Those words—“[this] changed my attitude towards the Bible”—are from pastor and author Timothy Keller in his most recent book Hidden Christmas. The event he’s speaking about was a time of observing one Bible verse for an extended period of time.
Two weeks ago, I wrote about the importance of observing the Bible carefully before we come to conclusions about what a passage means and before we figure out how we are supposed to obey a passage. In short, we must observe a passage carefully before we interpret and apply it.
Talking about this importance, Keller writes:
[In the Bible, what] looks like a simple statement, when pondered, can be discovered to have multiple dimensions of meaning and endless personal applications—far more than could ever be discovered with a cursory glance.
At [a formative] Christian conference [for me] . . . there was a session on how to read the Bible. The speaker, Barbara Boyd, said to us, “Sit down for thirty minutes and write down at least thirty things you can learn from Mark 1:17,” which reads, “’Come, follow me,’ Jesus said, ‘and I will send you out to fish for people.’” Then she instructed us, “Don’t think after 10 minutes and four or five things written down that you’ve figured it out. Take the whole thirty minutes and try to get to thirty things observed.” So we sat silently and did as told. And indeed, after about ten minutes I was pretty sure that I’d seen everything there was to see in these fifteen words. I put my pen down and wanted to spend the rest of the time daydreaming but everybody else looked like they were still working, so I picked up the pen and started pondering some more. Then I began to notice new things. If I imagined what the sentence would mean without one of its words, it was easier to assess what unique meaning it brought to the sentence. That gave me ability to get another two or three insights around each term. Then I tried to paraphrase the whole verse, putting it into my own words. That showed me more levels of meaning and implication that I had missed.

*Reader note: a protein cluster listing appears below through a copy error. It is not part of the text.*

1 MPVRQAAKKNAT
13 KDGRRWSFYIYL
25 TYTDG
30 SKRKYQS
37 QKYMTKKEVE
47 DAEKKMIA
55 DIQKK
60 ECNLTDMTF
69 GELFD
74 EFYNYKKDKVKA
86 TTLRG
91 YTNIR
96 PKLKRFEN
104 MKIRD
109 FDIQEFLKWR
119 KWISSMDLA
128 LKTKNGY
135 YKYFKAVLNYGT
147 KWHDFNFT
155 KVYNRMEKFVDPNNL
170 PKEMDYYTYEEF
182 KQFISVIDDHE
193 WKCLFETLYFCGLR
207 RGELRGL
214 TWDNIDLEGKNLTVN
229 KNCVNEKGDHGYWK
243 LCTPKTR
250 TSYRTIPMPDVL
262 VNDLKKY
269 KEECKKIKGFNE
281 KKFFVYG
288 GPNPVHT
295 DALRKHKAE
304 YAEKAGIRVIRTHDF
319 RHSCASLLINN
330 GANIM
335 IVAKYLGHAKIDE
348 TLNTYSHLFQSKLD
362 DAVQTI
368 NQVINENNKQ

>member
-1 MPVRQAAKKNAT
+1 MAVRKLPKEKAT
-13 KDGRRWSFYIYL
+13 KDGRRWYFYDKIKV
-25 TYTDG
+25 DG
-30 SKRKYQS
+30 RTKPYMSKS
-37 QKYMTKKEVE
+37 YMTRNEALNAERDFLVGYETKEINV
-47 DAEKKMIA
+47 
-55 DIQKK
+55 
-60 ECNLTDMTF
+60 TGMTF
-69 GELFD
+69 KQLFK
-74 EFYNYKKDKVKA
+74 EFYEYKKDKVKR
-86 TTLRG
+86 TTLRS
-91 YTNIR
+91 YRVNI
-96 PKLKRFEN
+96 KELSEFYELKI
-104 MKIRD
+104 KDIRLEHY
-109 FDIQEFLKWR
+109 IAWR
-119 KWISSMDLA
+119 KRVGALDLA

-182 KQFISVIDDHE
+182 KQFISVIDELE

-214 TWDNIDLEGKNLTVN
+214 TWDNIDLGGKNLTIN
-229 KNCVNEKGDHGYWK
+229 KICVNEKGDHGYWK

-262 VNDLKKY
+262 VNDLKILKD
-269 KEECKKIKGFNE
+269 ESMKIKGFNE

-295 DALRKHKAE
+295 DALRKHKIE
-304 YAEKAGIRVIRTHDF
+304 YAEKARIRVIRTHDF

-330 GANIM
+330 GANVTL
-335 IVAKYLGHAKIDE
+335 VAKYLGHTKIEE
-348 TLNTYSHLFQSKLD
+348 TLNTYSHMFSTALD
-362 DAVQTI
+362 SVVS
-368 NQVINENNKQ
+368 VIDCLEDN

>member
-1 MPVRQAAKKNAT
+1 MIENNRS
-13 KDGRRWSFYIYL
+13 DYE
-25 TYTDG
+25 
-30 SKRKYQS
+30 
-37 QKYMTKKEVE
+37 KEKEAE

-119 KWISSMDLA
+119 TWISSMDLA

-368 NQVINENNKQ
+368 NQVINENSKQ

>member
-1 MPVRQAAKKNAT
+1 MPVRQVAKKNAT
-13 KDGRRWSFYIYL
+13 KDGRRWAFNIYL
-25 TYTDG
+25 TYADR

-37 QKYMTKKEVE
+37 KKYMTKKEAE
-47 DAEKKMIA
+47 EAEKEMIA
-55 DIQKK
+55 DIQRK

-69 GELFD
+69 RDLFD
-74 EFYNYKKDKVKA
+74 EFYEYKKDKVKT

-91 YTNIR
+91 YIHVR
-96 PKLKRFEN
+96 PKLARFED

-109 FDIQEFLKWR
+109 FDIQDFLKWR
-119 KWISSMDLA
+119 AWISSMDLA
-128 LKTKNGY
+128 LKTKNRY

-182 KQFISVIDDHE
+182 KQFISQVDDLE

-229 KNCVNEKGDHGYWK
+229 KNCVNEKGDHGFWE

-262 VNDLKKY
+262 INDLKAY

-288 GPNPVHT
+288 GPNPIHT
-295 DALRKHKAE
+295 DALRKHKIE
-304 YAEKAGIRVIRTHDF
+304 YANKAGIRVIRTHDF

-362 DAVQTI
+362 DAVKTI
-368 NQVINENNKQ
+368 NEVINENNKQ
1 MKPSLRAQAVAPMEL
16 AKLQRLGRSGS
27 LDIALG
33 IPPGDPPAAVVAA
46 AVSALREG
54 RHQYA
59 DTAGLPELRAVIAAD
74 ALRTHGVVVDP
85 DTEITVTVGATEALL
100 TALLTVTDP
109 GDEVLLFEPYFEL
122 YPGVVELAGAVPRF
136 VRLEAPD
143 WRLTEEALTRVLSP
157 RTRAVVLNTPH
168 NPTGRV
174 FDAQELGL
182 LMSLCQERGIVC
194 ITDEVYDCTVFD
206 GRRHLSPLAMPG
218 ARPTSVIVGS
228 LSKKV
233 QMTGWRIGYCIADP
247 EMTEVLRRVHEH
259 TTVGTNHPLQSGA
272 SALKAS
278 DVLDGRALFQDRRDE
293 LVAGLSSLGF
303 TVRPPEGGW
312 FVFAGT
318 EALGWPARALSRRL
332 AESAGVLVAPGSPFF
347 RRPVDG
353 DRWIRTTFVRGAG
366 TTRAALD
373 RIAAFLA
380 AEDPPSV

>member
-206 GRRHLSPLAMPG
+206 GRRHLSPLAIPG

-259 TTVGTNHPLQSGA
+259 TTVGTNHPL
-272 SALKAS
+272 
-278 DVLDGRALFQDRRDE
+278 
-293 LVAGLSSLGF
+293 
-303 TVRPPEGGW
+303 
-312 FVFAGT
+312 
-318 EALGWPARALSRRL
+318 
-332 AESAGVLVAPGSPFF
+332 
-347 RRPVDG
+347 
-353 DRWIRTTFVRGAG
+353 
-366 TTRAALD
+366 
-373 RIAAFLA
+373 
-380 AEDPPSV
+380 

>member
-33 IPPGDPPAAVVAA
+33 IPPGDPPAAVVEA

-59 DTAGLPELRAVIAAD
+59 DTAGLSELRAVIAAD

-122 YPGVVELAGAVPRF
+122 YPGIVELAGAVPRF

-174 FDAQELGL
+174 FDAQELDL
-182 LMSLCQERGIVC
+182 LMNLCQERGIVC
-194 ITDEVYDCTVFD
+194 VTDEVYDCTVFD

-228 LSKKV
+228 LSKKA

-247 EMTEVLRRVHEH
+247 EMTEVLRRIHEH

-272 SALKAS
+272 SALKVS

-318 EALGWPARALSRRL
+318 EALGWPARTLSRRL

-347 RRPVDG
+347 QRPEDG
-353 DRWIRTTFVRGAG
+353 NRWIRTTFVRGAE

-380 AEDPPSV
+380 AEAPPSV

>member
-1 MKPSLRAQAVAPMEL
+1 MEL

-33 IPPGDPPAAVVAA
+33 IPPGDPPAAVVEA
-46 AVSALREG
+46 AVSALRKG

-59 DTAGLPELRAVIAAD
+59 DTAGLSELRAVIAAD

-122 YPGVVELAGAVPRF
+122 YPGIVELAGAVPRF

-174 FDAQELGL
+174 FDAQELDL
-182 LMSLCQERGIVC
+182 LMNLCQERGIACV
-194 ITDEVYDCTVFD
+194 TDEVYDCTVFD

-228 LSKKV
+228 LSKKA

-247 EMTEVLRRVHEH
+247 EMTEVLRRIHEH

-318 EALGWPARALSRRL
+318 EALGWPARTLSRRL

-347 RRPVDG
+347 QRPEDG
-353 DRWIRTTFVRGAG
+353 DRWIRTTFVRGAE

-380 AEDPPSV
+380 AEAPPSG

At the end of the thirty minutes, the teacher asked us to circle on our papers the best insight or the most life changing thing we had gotten out of the text. Then she said, “Okay, how many of you found this most incredible, life-changing thing in the first five minutes?” Nobody raised their hand. “Ten minutes?” Nobody raised their hand. “Fifteen minutes?” A few hands. “Twenty minutes?” A few more. “Twenty-five minutes?” Even more. That session changed my attitude toward the Bible and, indeed, my life.
Timothy Keller, Hidden Christmas: The Surprising Truth Behind the Birth of Christ (New York, NY: Viking, 2016), 105–106 (emphasis original).
[Picture by Freddy Marschall / Unsplash]